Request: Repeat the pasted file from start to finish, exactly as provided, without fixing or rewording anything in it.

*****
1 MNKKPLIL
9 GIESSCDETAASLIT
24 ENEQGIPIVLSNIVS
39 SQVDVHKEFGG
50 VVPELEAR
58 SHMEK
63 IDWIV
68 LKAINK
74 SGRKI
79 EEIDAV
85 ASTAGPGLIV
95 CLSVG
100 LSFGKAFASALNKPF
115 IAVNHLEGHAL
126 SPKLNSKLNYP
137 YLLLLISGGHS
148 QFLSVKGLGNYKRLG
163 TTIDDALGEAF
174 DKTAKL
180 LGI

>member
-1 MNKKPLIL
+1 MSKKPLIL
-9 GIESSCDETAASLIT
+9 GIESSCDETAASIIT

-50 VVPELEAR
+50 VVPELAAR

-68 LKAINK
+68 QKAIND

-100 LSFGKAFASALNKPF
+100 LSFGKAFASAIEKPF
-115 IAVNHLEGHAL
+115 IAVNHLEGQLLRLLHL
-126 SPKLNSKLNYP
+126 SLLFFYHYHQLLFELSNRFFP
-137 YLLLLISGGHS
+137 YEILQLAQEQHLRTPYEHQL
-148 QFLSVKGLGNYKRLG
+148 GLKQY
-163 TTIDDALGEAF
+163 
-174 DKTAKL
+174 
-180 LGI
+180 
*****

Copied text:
1 MNKKPLIL
9 GIESSCDETAASLIT
24 ENEQGIPIVLSNIVS
39 SQVDVHKEFGG
50 VVPELEAR
58 SHMEK
63 IDWIV
68 LKAINK
74 SGRKI
79 EEIDAV
85 ASTAGPGLIV
95 CLSVG
100 LSFGKAFASALNKPF
115 IAVNHLEGHAL
126 SPKLNSKLNYP
137 YLLLLISGGHS
148 QFLSVKGLGNYKRLG
163 TTIDDALGEAF
174 DKTAKL
180 LGI

>member
-1 MNKKPLIL
+1 MSKKPLIL
-9 GIESSCDETAASLIT
+9 GIESSCDETAASIIT

-50 VVPELEAR
+50 VVPELAAR

-68 LKAINK
+68 QKAIND

-100 LSFGKAFASALNKPF
+100 LSFGKAFASAIEKPF
-115 IAVNHLEGHAL
+115 IAVNHLEGQLLRLLHL
-126 SPKLNSKLNYP
+126 SLLFFYHYHQLLFELSNRFFP
-137 YLLLLISGGHS
+137 YEILQLAQEQHLRTPYEHQL
-148 QFLSVKGLGNYKRLG
+148 GLKQY
-163 TTIDDALGEAF
+163 
-174 DKTAKL
+174 
-180 LGI
+180 